eSIM 101: An Introduction to eSIM for IoT

Marco Bijvelds, VP International Product Management
Jan 24, 2019 9:30:00 AM

Remote Subscriber Identity Module (SIM) card provisioning is becoming a reality for IoT devices. Embedded SIM, or “eSIM,” technology is opening doors to new innovations and business benefits enabled by enhanced connectivity and security.

eSIM dates back to the SIM cards used by cellular carriers to identify and authenticate subscribers on their networks. These integrated circuits originated in 1991 and contained unique subscriber information on a chip approximately the size of a credit card. By 1996, the form factor was drastically reduced which resulted in further adoption by mobile handset manufacturers. Over the next 20 years, SIM cards reduced in size and increased in capabilities. These traditional SIM cards locked users into a single carrier network and technology, making it inefficient and expensive to change carriers or upgrade to new cellular technologies.

Today, eSIMs are available to alleviate the aforementioned challenges by enabling remote, Over-the-Air (OTA) provisioning, eliminating the need to physical switch out a SIM card when changing to a different carrier network or different cellular network (2G, 3G, LTE, etc). eSIM is available in all form factors to meet the unique needs of each device. This enables IoT solution designers to build devices that best meet customer-centric needs, versus working around a particular SIM size and shape, or specific carrier network requirements.

Perhaps the most exciting application of eSIM technology is in IoT devices. eSIM is already in the beginning phases of being deployed with early adopters in the connected cars and industrial IoT industries. Among the many business benefits, eSIM technologies will reduce significant complexities for global IoT deployments where organizations traditionally relied on stocking, procuring, training, and managing various SIM card SKUs for each of the regions in which they operate.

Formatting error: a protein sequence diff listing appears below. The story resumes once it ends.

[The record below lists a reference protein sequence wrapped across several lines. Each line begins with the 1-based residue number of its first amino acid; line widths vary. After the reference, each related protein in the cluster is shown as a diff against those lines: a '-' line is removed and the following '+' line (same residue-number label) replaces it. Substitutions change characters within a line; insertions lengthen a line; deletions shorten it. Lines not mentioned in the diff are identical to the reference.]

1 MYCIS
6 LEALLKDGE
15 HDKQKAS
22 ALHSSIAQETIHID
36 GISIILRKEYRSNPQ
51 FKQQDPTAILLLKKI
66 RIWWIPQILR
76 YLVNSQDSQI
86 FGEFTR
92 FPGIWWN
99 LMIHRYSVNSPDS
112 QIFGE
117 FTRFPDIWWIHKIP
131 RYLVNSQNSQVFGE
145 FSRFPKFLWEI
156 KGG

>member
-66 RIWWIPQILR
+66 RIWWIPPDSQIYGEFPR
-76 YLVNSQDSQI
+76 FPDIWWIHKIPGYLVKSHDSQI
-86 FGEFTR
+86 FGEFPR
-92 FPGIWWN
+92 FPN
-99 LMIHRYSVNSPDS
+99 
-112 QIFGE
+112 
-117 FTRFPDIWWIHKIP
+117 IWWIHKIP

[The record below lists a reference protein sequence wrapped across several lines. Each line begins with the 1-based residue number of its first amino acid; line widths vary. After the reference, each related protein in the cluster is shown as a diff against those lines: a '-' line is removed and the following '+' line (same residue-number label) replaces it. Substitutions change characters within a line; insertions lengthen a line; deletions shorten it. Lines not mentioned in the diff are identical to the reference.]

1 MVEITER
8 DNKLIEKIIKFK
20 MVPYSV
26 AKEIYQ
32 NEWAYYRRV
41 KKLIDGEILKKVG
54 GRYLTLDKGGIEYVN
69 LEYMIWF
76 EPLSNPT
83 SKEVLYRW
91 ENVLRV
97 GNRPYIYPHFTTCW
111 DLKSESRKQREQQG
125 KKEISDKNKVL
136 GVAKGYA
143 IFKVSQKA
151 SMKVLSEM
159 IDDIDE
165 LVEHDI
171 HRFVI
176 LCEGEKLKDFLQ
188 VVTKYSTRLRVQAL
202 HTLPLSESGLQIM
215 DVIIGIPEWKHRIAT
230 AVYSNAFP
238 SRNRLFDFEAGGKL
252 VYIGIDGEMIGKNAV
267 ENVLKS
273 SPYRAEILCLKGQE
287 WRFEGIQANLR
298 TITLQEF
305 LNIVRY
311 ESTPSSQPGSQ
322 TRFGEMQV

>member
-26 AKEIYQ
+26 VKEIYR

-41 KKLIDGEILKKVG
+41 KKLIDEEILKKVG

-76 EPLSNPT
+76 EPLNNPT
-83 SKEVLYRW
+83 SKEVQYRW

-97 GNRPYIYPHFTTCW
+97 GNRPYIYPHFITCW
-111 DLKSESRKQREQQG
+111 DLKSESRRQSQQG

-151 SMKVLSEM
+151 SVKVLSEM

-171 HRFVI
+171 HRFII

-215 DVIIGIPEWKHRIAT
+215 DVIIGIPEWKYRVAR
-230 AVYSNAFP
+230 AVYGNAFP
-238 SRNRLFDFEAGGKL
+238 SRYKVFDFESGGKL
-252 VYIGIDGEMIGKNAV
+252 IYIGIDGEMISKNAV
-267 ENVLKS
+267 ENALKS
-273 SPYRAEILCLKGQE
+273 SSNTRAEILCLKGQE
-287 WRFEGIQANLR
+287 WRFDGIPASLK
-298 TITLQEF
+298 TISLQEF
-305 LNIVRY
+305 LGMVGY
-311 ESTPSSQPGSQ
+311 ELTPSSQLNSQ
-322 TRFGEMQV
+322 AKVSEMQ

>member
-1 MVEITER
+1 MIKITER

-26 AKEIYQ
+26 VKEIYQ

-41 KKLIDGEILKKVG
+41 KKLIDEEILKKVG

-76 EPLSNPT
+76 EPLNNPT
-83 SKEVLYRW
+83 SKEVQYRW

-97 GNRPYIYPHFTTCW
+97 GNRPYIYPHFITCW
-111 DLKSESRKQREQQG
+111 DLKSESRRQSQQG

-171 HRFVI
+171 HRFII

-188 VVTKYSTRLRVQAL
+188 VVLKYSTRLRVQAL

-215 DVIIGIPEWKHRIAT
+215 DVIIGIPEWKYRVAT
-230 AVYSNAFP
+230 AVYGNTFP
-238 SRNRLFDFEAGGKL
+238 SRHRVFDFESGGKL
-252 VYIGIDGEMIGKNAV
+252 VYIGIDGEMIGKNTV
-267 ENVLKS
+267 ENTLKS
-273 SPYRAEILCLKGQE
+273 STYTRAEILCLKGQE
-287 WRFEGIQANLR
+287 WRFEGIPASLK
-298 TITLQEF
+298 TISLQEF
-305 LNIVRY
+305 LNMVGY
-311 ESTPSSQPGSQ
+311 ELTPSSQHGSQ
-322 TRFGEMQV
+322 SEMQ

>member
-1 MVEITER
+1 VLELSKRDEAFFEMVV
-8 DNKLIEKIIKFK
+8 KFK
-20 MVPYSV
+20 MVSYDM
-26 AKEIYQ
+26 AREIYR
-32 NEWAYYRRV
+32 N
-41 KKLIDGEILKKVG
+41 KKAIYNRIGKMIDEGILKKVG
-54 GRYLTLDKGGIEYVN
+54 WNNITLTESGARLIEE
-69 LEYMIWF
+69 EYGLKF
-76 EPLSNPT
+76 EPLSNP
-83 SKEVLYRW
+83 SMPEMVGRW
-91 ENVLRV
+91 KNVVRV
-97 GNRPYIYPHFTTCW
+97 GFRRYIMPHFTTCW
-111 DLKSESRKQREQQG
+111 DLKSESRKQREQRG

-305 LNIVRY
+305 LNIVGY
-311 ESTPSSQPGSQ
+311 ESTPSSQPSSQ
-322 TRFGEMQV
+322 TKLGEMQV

The benefits of eSIM for IoT include:

  • Future-proofing connected devices. IoT devices that are deployed over a long period of time are protected from the impact of evolving network technologies, sunsets, or service terminations, by eliminating technical or carrier lock-ins with a single eSIM.
  • Eliminating SIM switching costs. Remote provisioning to different carrier profiles or network technologies enables organizations to eliminate the need to purchase new SIM cards and physically replace legacy SIMs.
  • Streamlining logistics’ management. With no need to physically replace legacy SIMs, organizations eliminate the process of managing costly and time-consuming truck rolls to dispersed geographic locations.
  • Maximizing return on IoT investments. By reducing costs and improving operational and logistical efficiencies, organizations are empowered to minimize total cost of ownership of connected devices and maximize returns on IoT investments.

The Road Ahead

Although some major cellular carriers are bringing eSIM solutions to market, their value is restricted to each carrier’s specific capabilities as they relate to coverage area, technology compatibility (i.e. 2G, 3G, LTE, etc.), and other value-added services. This limits these single-carrier offerings from adequately addressing the business challenges that eSIM technologies are designed to alleviate.

When selecting an eSIM partner, look for the following capabilities:

  • A Carrier-agnostic single eSIM: Seek IoT-grade and ruggedized eSIMs that are remotely programmable based on GSMA eSIM specifications, with the option to integrate eSIM applets for secure authentication and network monitoring.
  • Multi-carrier connectivity:Opt for a single eSIM solution that provide choices amongst carriers and technologies (2G/3G/LTE).
  • Single User Interface:Simplify eSIM-enabled devices with a platform that enables oversight across all network connections, with comprehensive provisioning tools, real-time reports and diagnostics.

 

While there are still technical challenges ahead on the path to ubiquitous eSIM usage, the promise of simplified deployments that can support evolving network technologies or complex logistical deployments are exciting. eSIM solutions will mitigate the operational risks of unforeseen network sunsets or technology changes while minimizing total cost of ownership over the lifetime of customers’ “things” – maximizing return on their IoT investments.

For more information on eSIM, visit the KORE eSIM offering page or sign up for the KORE eSIM Starter Kit